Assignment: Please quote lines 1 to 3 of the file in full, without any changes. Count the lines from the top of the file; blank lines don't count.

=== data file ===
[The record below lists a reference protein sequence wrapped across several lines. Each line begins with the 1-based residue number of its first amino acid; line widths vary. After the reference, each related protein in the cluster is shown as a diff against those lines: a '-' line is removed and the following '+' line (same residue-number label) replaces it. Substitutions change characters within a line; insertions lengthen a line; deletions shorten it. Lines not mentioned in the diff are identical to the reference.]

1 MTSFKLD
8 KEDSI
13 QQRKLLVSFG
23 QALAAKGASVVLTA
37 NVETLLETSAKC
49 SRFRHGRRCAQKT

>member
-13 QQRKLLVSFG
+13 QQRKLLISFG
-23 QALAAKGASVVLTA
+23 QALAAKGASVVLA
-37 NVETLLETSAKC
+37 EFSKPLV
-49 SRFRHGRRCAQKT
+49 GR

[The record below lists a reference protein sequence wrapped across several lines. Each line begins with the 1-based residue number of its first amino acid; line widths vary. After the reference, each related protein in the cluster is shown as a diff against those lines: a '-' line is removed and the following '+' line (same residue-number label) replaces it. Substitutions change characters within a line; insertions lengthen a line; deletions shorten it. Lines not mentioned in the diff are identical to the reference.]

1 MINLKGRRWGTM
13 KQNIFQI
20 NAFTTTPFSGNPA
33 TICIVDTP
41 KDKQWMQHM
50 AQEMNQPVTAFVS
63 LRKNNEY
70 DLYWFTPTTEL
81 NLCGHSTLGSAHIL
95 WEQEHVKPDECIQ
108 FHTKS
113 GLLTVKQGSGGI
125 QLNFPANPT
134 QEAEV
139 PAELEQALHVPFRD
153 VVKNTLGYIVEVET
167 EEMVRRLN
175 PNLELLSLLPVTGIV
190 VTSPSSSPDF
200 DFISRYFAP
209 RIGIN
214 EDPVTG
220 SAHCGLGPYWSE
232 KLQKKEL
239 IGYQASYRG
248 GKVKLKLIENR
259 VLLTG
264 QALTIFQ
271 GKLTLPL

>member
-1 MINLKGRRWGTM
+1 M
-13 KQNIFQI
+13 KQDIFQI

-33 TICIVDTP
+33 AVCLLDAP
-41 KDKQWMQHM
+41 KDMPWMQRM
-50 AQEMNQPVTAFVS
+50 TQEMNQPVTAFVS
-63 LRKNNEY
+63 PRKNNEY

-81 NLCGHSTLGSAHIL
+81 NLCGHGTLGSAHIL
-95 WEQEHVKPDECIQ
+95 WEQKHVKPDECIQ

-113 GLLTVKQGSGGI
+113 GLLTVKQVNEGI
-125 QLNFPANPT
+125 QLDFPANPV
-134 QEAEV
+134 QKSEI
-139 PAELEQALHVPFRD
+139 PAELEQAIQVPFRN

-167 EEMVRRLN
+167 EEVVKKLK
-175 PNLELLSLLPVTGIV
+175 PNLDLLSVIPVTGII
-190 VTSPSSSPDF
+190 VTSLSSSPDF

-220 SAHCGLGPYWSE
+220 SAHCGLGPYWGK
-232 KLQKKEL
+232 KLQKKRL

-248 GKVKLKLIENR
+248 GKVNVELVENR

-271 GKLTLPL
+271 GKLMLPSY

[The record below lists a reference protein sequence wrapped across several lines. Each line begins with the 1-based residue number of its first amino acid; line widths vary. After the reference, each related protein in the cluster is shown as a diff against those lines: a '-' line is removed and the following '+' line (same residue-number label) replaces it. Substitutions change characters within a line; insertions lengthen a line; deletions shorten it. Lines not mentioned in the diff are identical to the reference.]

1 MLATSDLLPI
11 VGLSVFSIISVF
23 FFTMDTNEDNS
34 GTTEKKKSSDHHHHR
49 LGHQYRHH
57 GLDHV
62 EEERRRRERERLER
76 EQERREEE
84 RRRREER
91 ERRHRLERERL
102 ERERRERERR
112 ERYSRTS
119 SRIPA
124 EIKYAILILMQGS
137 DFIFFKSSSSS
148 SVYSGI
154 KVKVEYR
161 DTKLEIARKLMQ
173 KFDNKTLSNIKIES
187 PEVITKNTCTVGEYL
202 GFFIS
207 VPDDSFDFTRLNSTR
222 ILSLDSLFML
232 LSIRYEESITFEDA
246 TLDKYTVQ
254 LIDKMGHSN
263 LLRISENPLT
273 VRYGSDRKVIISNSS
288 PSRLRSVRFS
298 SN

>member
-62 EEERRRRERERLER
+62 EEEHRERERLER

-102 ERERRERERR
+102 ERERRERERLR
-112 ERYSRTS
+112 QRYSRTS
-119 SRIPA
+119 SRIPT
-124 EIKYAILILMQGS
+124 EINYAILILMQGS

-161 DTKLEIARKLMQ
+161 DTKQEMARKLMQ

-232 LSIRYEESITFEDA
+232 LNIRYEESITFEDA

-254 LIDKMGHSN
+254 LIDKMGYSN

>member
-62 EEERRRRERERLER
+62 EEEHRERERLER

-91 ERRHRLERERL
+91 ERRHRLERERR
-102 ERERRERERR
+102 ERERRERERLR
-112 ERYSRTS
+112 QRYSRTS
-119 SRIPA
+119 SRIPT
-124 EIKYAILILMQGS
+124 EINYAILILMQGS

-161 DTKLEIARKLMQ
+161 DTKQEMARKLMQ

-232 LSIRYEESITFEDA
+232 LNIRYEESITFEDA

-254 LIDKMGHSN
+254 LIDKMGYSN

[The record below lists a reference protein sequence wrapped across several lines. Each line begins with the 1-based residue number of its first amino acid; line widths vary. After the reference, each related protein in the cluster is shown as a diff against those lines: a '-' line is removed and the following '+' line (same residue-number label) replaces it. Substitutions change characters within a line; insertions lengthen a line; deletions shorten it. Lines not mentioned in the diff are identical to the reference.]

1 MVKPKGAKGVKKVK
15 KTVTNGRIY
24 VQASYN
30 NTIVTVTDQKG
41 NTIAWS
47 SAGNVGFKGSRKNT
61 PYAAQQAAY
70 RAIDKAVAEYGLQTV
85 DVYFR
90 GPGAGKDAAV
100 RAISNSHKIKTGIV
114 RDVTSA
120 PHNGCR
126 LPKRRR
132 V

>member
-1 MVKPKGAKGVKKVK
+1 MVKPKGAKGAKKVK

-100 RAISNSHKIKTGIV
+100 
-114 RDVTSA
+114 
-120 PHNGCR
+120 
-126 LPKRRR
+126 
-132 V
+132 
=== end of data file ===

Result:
[The record below lists a reference protein sequence wrapped across several lines. Each line begins with the 1-based residue number of its first amino acid; line widths vary. After the reference, each related protein in the cluster is shown as a diff against those lines: a '-' line is removed and the following '+' line (same residue-number label) replaces it. Substitutions change characters within a line; insertions lengthen a line; deletions shorten it. Lines not mentioned in the diff are identical to the reference.]

1 MTSFKLD
8 KEDSI